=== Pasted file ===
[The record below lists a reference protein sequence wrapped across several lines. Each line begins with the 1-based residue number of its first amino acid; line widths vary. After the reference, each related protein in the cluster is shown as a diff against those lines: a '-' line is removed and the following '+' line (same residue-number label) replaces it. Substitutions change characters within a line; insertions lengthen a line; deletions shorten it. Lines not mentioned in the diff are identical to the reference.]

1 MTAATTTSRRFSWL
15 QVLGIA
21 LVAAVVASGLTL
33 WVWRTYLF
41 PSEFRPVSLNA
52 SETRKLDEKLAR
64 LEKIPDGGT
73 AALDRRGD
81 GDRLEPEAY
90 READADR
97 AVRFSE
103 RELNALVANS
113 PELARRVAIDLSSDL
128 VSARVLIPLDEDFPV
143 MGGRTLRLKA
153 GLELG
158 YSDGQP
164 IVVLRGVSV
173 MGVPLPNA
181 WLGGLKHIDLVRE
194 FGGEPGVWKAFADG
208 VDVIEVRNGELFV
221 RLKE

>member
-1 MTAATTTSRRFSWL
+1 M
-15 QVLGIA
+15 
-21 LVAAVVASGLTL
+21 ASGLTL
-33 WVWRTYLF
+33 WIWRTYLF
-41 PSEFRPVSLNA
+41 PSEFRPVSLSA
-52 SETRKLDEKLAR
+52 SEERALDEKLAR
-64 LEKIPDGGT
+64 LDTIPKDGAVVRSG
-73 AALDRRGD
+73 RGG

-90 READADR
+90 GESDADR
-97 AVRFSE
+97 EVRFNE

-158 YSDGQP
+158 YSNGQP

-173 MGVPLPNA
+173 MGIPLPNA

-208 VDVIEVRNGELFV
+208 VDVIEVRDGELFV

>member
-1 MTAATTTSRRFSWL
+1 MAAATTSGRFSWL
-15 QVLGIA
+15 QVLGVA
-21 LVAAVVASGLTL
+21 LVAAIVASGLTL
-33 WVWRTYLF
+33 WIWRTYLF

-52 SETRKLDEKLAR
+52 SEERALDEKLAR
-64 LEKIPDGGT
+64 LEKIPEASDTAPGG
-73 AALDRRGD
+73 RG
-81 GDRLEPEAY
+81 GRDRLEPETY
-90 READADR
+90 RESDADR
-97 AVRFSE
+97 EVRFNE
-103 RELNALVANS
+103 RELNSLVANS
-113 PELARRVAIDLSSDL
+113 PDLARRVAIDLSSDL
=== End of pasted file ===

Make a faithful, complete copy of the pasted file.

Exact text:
[The record below lists a reference protein sequence wrapped across several lines. Each line begins with the 1-based residue number of its first amino acid; line widths vary. After the reference, each related protein in the cluster is shown as a diff against those lines: a '-' line is removed and the following '+' line (same residue-number label) replaces it. Substitutions change characters within a line; insertions lengthen a line; deletions shorten it. Lines not mentioned in the diff are identical to the reference.]

1 MTAATTTSRRFSWL
15 QVLGIA
21 LVAAVVASGLTL
33 WVWRTYLF
41 PSEFRPVSLNA
52 SETRKLDEKLAR
64 LEKIPDGGT
73 AALDRRGD
81 GDRLEPEAY
90 READADR
97 AVRFSE
103 RELNALVANS
113 PELARRVAIDLSSDL
128 VSARVLIPLDEDFPV
143 MGGRTLRLKA
153 GLELG
158 YSDGQP
164 IVVLRGVSV
173 MGVPLPNA
181 WLGGLKHIDLVRE
194 FGGEPGVWKAFADG
208 VDVIEVRNGELFV
221 RLKE

>member
-1 MTAATTTSRRFSWL
+1 M
-15 QVLGIA
+15 
-21 LVAAVVASGLTL
+21 ASGLTL
-33 WVWRTYLF
+33 WIWRTYLF
-41 PSEFRPVSLNA
+41 PSEFRPVSLSA
-52 SETRKLDEKLAR
+52 SEERALDEKLAR
-64 LEKIPDGGT
+64 LDTIPKDGAVVRSG
-73 AALDRRGD
+73 RGG

-90 READADR
+90 GESDADR
-97 AVRFSE
+97 EVRFNE

-158 YSDGQP
+158 YSNGQP

-173 MGVPLPNA
+173 MGIPLPNA

-208 VDVIEVRNGELFV
+208 VDVIEVRDGELFV

>member
-1 MTAATTTSRRFSWL
+1 MAAATTSGRFSWL
-15 QVLGIA
+15 QVLGVA
-21 LVAAVVASGLTL
+21 LVAAIVASGLTL
-33 WVWRTYLF
+33 WIWRTYLF

-52 SETRKLDEKLAR
+52 SEERALDEKLAR
-64 LEKIPDGGT
+64 LEKIPEASDTAPGG
-73 AALDRRGD
+73 RG
-81 GDRLEPEAY
+81 GRDRLEPETY
-90 READADR
+90 RESDADR
-97 AVRFSE
+97 EVRFNE
-103 RELNALVANS
+103 RELNSLVANS
-113 PELARRVAIDLSSDL
+113 PDLARRVAIDLSSDL